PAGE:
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Biochemistry Setting the Stage. Early History of Biochemistry Elements in Biomolecules Biological Macromolecules Organelles, Cells and Organisms. Biochemistry. “The chemistry of the living cell.” Biochemistry can be divided into two levels of study:

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Biochemistry Setting the Stage


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    1. BiochemistrySetting the Stage • Early History of Biochemistry • Elements in Biomolecules • Biological Macromolecules • Organelles, Cells and Organisms

    2. Biochemistry • “The chemistry of the living cell.” • Biochemistry can be divided into two levels of study: • Conformational - structure and three dimensional arrangements of biomolecules. • Informational - language for communication inside and between cells.

    3. Roots of modern biochemistry • China - 4th century BC • Man was composed of 5 elements - water, fire, wood, metal and earth. • Galen - Greek physician (129-199 AD) • Recognized pharmacology as means to good health. Used plant & animal products. • Arabic study of biology • Flourished in 762 AD.

    4. Roots of modern biochemistry • Europe - 11th century AD • Greek and Arabic literature arrived. • Paracelsus (1493-1551 AD) • Key figure in European science. Started the movement away from ancient medical doctrines. • Real strides in biological (and other sciences) in 17th and 18th centuries - using a more molecular approach.

    5. Roots of modern biochemistry • First organic/biochemical synthesis • Friedrick Wohler - Synthesis of Urea, 1828. • NH3 + NCOH NCO- NH4+ H2N-C-NH2 • cyanic ammonium urea • acid cyanate .. O || 

    6. Road to modern biochemistry • Two separate approaches were taken. • One route can be traced though the physical sciences which stressed structural characterization - chemistry and physics. • Another path was followed by biologists. They tended to characterize living organisms and cells. • The paths converged in 1952 with the characterization of DNA - Watson & Crick.

    7. Road to modern biochemistry 1830 | 1850 | 1870 | 1890 | 1910 | 1930 | 1950 | 1970 | 1990 Cell nuclei Urea Synthesis Cell theory Chemistry used to describe biology Genetics Discovery of DNA Description of fermentation Crystallization of urease Genetics of Drosophila Description of glycolysis Electron Microscope Description of citric acid cycle DNA function DNA double helix X-Ray of protein crystals Genetic code Restriction Enzymes Recombinant DNA Catalytic RNA Polymerase chain reaction Gene therapy

    8. Living matter contains C, H, O, N, S and P • Only 28 of the 100 elements occur naturally in living systems. • Macroelements. C, H, O, N, P and S account for 92% of all elements in biomolecules. • Essential trace elements. Ca, Mg, Fe, I, Zn, Cu, ... Required in relatively small amounts. • Trace elements that may be essential. Some elements like As, Br and Mo may be important but we don’t have sufficient data.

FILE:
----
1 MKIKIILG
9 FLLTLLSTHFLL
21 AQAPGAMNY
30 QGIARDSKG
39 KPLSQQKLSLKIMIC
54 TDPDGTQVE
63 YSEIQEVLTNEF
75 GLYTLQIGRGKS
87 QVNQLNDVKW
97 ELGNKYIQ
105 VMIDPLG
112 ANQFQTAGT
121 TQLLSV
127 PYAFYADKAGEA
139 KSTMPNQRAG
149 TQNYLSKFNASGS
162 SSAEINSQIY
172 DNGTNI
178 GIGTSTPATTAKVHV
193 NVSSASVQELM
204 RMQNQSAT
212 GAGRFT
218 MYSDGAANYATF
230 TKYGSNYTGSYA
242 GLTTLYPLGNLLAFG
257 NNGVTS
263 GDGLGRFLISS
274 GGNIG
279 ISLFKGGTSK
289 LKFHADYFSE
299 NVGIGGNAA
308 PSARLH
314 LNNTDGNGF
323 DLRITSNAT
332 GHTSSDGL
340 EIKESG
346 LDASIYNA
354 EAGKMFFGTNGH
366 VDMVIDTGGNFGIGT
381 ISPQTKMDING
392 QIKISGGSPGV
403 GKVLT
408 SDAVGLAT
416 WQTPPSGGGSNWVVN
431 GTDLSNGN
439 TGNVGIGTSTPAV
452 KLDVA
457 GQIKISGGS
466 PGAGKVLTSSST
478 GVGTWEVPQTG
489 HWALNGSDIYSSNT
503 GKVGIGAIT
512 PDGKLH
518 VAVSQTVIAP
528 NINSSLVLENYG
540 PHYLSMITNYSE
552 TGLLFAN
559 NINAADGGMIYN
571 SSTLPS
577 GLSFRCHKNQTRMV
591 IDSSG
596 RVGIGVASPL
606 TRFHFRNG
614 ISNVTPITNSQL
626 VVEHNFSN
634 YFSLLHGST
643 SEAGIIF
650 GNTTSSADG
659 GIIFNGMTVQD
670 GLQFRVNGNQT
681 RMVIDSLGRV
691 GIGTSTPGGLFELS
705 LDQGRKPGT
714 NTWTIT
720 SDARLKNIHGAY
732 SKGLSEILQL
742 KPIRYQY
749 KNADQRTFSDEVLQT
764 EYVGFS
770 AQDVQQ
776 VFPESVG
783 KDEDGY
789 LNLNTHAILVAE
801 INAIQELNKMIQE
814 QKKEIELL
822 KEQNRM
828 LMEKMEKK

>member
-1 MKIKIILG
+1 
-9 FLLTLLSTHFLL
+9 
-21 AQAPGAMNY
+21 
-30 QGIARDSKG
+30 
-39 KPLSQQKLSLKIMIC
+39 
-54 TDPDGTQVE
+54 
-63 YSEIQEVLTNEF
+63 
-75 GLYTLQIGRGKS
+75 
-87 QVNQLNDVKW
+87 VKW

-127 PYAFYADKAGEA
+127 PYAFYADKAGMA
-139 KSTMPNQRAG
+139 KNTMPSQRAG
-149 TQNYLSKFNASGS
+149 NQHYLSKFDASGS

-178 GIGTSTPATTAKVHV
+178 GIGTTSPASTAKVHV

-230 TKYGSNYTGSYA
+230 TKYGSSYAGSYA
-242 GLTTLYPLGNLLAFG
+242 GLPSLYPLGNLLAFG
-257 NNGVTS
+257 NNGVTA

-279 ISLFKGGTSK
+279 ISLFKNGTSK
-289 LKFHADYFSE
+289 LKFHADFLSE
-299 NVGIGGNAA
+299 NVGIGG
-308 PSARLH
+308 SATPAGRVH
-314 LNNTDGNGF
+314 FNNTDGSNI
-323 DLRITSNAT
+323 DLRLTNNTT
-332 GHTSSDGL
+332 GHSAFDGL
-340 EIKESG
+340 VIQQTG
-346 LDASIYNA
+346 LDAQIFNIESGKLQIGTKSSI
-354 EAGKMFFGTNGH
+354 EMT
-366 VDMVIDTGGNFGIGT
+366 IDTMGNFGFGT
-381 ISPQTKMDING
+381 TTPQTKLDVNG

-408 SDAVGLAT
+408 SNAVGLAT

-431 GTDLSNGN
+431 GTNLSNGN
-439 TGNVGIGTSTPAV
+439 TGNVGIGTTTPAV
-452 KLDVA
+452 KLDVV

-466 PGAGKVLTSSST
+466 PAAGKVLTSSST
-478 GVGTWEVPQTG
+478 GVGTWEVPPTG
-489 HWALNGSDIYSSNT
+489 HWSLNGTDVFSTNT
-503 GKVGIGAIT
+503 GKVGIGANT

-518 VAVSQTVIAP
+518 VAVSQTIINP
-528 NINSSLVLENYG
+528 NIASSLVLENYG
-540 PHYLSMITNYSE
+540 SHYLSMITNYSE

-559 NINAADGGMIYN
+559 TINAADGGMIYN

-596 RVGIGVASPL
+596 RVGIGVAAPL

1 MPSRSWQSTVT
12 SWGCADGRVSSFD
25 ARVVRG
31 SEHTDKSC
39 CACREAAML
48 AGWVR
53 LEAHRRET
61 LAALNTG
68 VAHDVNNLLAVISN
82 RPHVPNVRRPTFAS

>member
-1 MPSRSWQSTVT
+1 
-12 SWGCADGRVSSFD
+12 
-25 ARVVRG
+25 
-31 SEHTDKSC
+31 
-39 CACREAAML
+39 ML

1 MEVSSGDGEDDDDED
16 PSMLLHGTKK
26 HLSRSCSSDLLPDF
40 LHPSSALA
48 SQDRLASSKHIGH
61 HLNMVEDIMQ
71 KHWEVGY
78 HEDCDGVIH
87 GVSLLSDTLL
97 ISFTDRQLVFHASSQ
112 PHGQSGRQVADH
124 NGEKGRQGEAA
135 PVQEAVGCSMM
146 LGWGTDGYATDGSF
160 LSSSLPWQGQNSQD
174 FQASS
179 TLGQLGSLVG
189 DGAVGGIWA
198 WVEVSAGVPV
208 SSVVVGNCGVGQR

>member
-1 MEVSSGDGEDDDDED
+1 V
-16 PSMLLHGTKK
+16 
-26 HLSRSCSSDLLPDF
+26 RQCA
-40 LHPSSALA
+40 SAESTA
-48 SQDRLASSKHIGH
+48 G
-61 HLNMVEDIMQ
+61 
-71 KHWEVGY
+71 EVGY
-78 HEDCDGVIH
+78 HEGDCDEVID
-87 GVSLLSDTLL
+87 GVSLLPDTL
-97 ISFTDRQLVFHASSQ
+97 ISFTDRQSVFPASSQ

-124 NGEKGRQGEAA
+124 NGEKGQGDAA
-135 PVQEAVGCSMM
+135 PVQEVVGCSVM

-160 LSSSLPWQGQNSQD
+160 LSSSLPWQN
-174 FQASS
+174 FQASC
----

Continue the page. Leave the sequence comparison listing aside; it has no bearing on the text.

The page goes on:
9. I A II A III A IV A V A VI A VIIA VIIIA H He 1 2 3 4 5 6 Li Be B C N O F Ne Na Mg Al Si P S Cl Ar III B IVB V B VIB VIIB VIII B IB IIB K Ca Sc Ti V Cr Mn Fe Co Ni Cu Zn Ga Ge As Se Br Kr Rb Sr Y Zr Nb Mo Tc Ru Rh Pd Ag Cd In Sn Sb Te I Xe Cs Ba La Hf Ta W Re Os Ir Pt Au Hg Tl Pb Bi Po At Rn Elements in living systems. macronutrients trace essential trace, possibly essential

    10. Biomolecules • There is a great variety of compounds used by living systems. Some examples: • Carbohydrates - energy, cell structure, molecular recognition. • Lipids - energy, cell membranes, hormones. • Vitamins- assortment of compounds that play many roles, essential parts of other biomolecules. • Amino acids - building blocks of proteins. • Porphyrin rings - species like heme and chlorophyll.

    11. Heme • Porphyrin rings play significant roles in a wide range of biomolecules. • Heme has an Fe2+ at its center. It forms a complex with oxygen which is used to transport O2.

    12. Biological macromolecules • These are the ‘polymers’ of living systems. • Nucleic acids - information storage and transfer. Made of sugar, phosphate and nitrogen bases. • Proteins - transport, structure and regulation. Produced from amino acids. • Polysaccharides - structure, energy storage. Made from simple sugars.

    13. Organelles, cells and organisms. • In many cases, biochemicals tend to cluster together, forming increasing more complex structures. • Even the simplest of these clusters are still very large. • A point is then reached where it is considered a ‘living’ system.

    14. Supramolecular assemblies • Organized clusters of macromolecules • Cell membranes - lipid/protein • Chromatin - DNA/protein • Ribosomes - RNA/protein • Cytoskeleton - fibrous protein structure • Viruses - assemblages of a DNA or RNA strand wrapped in a protein package • While important, none of these are considered as ‘living.’

    15. Head DNA Body Tail filament Bacteriophage (Complex shape) Virus

    16. Prokaryotic cells • Simplest living systems. • 1-10m in diameter. • Cellular components are encapsulated in a cell membrane and rigid cell wall. • Cell is filled with cytoplasm. • No substructures beyond supramolecular assembles. • Each has one chromosome.

    17. Prokaryotic cells Cell membrane Cell wall Pili Flagella Nucleotide Mesosome Ribosome

    18. Eukaryotic cells • More advanced type of cell. All ‘advanced’ lifeforms are of this type. • Larger cells - 10-100m. • Presence of organelles - membrane enclosed packages of organized macromolecules - nucleus, endoplasmic reticulum, mitochondria. • Specialized organelles based on cell type. Example - Plant cells have chloroplasts and animal cells have lysosomes.

    19. Eukaryotic cells Golgi complex Nucleus Mitochondria Endoplasmic reticulum Vesicle